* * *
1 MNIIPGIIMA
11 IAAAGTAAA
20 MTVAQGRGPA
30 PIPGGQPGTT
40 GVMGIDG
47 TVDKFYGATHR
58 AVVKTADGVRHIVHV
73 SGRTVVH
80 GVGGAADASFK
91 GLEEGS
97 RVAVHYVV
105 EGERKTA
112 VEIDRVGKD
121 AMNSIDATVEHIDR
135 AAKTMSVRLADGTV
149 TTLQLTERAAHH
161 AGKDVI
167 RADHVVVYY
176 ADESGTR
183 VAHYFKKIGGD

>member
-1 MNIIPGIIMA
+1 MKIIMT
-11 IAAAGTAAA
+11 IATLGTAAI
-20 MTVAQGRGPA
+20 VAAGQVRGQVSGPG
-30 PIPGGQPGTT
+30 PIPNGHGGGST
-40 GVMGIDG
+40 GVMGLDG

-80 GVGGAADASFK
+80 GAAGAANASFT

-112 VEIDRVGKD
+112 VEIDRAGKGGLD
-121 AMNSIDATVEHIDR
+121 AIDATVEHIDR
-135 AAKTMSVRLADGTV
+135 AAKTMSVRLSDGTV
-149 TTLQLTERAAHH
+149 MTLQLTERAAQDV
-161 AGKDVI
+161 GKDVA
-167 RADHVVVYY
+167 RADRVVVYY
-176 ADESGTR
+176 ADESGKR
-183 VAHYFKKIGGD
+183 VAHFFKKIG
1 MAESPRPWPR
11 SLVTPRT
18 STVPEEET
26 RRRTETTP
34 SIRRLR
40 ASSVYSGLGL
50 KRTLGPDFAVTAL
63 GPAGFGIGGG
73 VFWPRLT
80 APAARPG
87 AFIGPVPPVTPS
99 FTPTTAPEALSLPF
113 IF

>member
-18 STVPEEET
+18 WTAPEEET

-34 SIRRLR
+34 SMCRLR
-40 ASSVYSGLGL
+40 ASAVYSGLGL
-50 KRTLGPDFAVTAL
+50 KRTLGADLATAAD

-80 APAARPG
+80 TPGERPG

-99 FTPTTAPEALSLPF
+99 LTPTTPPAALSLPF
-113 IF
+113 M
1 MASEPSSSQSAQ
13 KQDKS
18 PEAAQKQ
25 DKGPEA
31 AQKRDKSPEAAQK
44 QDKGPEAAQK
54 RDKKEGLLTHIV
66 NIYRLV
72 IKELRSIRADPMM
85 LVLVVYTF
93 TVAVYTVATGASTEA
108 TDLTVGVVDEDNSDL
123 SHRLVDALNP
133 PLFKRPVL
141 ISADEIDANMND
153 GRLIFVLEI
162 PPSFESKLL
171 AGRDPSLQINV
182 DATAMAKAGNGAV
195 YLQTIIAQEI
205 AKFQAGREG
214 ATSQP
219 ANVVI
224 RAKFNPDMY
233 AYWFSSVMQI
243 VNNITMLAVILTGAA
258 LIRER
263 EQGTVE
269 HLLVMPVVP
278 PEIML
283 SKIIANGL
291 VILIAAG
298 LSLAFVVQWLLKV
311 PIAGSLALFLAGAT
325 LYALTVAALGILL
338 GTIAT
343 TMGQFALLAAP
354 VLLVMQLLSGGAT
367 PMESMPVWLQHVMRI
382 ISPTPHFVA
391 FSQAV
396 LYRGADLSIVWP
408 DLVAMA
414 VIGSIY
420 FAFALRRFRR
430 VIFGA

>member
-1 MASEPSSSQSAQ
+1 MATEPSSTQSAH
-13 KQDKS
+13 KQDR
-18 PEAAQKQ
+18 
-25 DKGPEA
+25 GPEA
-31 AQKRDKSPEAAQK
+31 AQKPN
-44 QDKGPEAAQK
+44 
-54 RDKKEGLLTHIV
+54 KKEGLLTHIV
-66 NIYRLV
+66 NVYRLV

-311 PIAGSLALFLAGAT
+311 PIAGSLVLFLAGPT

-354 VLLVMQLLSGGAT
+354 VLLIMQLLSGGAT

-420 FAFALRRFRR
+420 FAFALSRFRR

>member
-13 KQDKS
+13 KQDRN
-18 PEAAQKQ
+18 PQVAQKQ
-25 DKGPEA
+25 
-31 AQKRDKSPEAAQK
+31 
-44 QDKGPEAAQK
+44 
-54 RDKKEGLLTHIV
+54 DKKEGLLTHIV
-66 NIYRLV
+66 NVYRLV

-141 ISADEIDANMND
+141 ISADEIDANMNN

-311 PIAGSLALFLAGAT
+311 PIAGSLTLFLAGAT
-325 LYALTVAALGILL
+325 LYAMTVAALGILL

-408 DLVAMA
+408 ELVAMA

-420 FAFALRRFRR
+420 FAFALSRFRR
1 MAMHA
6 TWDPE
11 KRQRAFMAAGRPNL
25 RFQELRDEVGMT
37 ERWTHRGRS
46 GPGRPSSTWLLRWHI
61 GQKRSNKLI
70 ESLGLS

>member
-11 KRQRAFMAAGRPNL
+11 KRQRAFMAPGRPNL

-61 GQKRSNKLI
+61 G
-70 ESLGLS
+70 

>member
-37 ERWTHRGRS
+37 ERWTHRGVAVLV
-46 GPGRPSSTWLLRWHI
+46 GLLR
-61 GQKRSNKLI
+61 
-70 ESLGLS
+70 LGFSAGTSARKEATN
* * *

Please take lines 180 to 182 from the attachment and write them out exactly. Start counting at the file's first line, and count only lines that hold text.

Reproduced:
>member
-11 KRQRAFMAAGRPNL
+11 KRQRAFMAPGRPNL